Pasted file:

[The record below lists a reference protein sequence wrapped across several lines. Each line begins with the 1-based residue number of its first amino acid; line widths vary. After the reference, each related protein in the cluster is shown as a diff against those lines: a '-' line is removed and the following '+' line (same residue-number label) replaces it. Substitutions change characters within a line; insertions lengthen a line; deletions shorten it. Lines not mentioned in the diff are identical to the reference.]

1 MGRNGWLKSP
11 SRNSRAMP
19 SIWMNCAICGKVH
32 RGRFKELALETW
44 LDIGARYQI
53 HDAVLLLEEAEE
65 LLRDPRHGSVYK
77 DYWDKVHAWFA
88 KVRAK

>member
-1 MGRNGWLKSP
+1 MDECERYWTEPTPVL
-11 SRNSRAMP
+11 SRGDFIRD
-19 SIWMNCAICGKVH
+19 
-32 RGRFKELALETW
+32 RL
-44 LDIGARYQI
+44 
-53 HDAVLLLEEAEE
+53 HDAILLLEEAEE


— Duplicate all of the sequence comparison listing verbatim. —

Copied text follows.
[The record below lists a reference protein sequence wrapped across several lines. Each line begins with the 1-based residue number of its first amino acid; line widths vary. After the reference, each related protein in the cluster is shown as a diff against those lines: a '-' line is removed and the following '+' line (same residue-number label) replaces it. Substitutions change characters within a line; insertions lengthen a line; deletions shorten it. Lines not mentioned in the diff are identical to the reference.]

1 MGRNGWLKSP
11 SRNSRAMP
19 SIWMNCAICGKVH
32 RGRFKELALETW
44 LDIGARYQI
53 HDAVLLLEEAEE
65 LLRDPRHGSVYK
77 DYWDKVHAWFA
88 KVRAK

>member
-1 MGRNGWLKSP
+1 MDECERYWTEPTPVL
-11 SRNSRAMP
+11 SRGDFIRD
-19 SIWMNCAICGKVH
+19 
-32 RGRFKELALETW
+32 RL
-44 LDIGARYQI
+44 
-53 HDAVLLLEEAEE
+53 HDAILLLEEAEE